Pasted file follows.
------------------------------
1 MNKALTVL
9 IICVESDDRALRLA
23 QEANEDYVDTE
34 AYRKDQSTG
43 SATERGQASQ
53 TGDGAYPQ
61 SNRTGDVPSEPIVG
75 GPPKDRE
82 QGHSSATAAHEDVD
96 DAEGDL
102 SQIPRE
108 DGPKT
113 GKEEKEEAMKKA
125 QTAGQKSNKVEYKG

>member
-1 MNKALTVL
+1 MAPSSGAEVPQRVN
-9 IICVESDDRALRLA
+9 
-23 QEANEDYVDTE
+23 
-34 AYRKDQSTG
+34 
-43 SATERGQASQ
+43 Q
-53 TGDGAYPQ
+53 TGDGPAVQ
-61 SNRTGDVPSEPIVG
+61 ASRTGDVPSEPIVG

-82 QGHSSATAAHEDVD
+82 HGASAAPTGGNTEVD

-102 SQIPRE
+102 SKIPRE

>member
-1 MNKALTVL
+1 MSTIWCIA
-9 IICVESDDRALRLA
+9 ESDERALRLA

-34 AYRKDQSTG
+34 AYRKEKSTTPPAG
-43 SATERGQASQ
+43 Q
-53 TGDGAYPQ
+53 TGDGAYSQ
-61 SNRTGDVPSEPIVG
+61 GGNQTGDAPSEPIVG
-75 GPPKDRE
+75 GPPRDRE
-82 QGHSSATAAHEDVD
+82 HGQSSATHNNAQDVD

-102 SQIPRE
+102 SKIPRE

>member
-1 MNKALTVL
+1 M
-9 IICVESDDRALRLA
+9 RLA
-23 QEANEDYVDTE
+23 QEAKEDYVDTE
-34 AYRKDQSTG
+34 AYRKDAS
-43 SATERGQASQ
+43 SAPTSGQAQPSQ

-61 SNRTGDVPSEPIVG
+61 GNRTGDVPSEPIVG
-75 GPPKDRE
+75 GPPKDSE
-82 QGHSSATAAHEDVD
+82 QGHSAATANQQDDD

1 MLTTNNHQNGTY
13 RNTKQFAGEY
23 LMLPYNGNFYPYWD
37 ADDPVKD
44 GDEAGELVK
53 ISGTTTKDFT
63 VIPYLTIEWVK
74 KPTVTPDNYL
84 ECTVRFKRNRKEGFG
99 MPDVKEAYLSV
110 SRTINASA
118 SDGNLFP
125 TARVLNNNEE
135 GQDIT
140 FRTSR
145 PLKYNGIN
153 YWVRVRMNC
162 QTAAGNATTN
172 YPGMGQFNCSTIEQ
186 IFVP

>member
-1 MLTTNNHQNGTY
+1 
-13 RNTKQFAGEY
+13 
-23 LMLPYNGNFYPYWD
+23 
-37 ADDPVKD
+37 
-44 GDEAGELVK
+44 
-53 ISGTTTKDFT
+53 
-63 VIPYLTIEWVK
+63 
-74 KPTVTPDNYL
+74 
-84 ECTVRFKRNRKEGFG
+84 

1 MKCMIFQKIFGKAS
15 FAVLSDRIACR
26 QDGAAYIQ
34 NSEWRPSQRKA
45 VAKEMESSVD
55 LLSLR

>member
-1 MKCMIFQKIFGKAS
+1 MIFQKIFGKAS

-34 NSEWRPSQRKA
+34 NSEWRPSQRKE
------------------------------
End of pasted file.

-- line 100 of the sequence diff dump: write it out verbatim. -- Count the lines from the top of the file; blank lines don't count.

+44 